Okay, you’re probably pretty tired of N.T. Wright quotes. But I love his ability to articulate concepts that seem to lie on the very edge of our language. The following quote probably isn’t extremely profound, but it reminded me of our discussion on Thursday night. Speaking on the Bible’s role in the Christian life, Wright says:
“It [Scripture] is there to equip God’s people to carry forward his purposes of new covenant and new creation. It is there to enable people to work for justice, to sustain their spirituality as they do so, to create and enhance relationships at every level, and to produce that new creation which will have about it something of the beauty of God himself. The Bible isn’t like an accurate description of how a car is made. It’s more like the mechanic who helps you fix it, the garage attendant who refuels it, and the guide who tells you how to get where you’re going. And where you’re going is to make God’s new creation happen in this world, not simply find your own way unscathed through the old creation.”
(N.T. Wright, Simply Christian)
I think one of the banes of modern western Christianity is the over-emphasis on our “personal relationship” with God. Don’t misunderstand me. I think that our relationship with God is foundational to everything else that God wants to accomplish. I think it was Dallas Willard who said that the forgiveness of sins is the doorway to the gospel, not the gospel itself. Whether he said that or not, the underlying point is valid. The ultimate goal or focus of the gospel is not me.
There’s a popular worship song that illustrates this point and drives me crazy. Here’s the chorus:
“Crucified, laid behind a stone
You lived to die, rejected and alone
Like a rose trampled on the ground
You took the fall and thought of me
I’m sorry, but I really don’t think that Jesus’ greatest thought while dying on the cross was me. (Nor do I think he lived to, but that’s for another blog.) I think Jesus’ imagination was filled with thoughts of his Father’s glory and the new creation he was inaugurating.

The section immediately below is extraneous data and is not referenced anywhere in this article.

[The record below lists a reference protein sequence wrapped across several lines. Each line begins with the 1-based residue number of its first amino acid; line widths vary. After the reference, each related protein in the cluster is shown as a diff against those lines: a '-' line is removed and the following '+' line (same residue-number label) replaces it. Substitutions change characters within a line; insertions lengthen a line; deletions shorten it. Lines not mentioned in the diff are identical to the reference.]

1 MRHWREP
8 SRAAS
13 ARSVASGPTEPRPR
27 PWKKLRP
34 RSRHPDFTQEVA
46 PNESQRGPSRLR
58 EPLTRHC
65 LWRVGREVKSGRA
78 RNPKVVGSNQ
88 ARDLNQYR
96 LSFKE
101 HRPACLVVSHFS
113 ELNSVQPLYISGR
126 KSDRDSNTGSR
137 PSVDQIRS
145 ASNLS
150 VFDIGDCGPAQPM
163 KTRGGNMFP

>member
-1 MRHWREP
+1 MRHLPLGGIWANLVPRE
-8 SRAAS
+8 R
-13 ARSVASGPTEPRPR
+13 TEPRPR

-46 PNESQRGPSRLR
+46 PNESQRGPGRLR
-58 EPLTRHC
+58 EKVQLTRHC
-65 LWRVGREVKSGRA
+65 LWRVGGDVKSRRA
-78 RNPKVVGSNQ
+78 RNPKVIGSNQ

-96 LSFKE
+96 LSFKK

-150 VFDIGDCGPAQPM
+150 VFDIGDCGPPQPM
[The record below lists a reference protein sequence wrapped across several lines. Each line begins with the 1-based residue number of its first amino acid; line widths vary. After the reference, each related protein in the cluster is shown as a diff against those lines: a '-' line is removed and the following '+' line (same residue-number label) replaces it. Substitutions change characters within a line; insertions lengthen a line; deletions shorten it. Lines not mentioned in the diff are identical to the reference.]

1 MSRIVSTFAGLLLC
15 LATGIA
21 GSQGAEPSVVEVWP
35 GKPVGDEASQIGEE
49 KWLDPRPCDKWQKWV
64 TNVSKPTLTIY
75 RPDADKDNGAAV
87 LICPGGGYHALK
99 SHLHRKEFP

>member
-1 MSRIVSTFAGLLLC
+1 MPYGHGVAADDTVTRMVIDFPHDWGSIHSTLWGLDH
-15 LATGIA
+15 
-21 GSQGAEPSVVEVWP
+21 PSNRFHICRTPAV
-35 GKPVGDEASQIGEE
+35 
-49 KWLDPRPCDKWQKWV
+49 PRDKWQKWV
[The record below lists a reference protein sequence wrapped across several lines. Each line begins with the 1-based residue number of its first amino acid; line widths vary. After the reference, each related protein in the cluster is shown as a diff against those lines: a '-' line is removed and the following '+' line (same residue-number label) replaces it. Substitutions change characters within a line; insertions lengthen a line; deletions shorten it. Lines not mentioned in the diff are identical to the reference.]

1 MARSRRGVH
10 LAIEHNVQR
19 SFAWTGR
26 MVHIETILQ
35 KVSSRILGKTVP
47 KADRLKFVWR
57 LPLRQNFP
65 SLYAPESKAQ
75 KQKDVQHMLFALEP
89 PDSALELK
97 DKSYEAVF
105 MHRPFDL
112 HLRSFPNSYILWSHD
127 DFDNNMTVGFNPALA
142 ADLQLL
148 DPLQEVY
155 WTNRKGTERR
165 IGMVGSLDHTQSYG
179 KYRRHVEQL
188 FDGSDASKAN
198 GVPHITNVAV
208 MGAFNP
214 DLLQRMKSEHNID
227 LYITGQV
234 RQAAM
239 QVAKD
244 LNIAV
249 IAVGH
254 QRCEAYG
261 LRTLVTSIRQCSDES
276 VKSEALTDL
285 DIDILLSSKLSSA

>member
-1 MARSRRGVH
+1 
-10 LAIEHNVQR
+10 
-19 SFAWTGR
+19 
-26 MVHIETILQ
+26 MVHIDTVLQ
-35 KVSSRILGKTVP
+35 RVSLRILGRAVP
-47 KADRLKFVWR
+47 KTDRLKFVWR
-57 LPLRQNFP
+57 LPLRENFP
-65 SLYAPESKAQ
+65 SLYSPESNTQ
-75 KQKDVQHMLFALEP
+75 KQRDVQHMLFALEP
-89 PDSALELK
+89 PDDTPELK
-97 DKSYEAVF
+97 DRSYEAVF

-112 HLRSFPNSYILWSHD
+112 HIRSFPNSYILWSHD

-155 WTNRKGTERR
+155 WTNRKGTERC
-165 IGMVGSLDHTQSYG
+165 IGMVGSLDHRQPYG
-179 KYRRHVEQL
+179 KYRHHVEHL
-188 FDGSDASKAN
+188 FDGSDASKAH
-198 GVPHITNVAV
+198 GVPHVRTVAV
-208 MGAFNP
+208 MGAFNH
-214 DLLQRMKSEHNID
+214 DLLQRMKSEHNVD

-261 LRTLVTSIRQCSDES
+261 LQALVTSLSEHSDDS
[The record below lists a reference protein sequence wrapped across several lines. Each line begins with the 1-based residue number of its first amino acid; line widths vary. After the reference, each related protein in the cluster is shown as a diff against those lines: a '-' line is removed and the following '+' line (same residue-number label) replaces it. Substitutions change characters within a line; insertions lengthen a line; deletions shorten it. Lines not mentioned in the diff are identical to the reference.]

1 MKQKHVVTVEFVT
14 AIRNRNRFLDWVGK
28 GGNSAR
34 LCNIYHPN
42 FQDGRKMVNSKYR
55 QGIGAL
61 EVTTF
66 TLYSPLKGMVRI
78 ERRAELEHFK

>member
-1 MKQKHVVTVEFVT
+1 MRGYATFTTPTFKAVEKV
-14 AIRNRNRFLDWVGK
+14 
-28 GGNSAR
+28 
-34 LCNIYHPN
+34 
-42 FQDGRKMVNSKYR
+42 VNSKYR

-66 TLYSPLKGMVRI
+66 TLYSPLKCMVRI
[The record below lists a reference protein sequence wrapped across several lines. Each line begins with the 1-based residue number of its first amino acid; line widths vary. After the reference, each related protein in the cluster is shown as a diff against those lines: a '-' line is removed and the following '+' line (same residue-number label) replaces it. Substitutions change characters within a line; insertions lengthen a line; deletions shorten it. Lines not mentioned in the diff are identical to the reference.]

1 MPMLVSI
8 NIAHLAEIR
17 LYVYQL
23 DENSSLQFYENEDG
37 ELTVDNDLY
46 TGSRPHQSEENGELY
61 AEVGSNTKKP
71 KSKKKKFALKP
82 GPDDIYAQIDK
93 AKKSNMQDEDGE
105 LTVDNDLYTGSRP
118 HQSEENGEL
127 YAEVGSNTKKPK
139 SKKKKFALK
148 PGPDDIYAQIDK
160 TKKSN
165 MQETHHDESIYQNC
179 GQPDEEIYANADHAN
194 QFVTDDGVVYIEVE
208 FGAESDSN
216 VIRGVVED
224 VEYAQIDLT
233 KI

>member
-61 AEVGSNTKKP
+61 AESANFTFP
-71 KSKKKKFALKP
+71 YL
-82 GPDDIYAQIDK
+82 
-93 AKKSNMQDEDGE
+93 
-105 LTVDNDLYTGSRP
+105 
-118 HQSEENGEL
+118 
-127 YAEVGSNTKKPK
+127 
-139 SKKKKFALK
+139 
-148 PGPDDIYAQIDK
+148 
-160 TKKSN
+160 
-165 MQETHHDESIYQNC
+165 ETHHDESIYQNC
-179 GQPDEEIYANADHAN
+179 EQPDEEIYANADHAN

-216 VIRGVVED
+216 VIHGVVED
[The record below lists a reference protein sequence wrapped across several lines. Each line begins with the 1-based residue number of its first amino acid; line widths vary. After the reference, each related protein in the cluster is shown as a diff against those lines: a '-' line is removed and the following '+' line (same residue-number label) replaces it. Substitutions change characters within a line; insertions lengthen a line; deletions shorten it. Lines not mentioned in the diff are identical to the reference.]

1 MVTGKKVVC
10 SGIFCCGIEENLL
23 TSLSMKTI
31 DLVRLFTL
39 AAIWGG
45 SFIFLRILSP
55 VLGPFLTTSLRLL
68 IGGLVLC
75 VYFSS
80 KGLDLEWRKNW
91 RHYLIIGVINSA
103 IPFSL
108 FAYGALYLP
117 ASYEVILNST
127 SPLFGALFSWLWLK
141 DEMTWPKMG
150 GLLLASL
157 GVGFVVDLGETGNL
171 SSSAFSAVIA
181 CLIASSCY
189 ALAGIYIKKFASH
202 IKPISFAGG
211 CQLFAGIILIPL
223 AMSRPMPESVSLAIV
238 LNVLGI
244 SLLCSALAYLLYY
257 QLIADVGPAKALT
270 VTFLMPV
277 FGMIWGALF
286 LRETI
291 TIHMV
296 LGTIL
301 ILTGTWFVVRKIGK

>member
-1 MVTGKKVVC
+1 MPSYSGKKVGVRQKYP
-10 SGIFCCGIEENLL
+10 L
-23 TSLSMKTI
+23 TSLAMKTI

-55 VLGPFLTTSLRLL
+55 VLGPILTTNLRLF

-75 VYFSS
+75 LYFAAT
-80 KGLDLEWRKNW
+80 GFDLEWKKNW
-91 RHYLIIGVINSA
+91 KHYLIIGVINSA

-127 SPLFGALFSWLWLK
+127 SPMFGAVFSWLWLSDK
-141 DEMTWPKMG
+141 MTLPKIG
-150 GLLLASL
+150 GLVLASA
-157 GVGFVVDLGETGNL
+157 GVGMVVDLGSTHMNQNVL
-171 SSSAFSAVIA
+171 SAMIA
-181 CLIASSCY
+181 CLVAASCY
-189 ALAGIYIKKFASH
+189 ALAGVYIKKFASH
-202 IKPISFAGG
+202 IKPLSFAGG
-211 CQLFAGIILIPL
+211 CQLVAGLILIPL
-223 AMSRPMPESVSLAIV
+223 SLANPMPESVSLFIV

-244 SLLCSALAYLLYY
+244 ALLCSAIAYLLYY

It is so easy to approach all aspects of our Christianity with this hyper-egocentric perspective. The good news is that Jesus is Israel’s Messiah and therefore Lord and Savior of the world. The world. The cosmos. Not just me. The personal application of this good news is that I can bring my life into his. This begins a personal relationship, but the end goal is that I now participate in making the new creation happen by learning from him how to be like him, by being an active member of his redemptive community, and then by implementing his new creation in my unique aspects of the world as I’m empowered by his Spirit.
All the seemingly personal promises of Scripture must be read from this larger kingdom perspective. The mission of making the new creation happen in an otherwise hostile and violent world is a dangerous one. One that did not allow Jesus to live unscathed, nor his people. So promises, as we read in Psalm 121, are beautiful word pictures of God’s faithfulness and presence. But they are lyrics to a song sung by God’s pilgrim people expressing only one aspect of a larger reality, not blanket promise of an unharmed stress-free life. We have to remember that Jesus quoted a very different, but equally valid Psalm on the cross, “My God, my God, why have your forsaken me.”
But both Psalm 121 and Psalm 22 are both beautiful songs expressing essential aspects of our life in God as we help the new creation birth around us.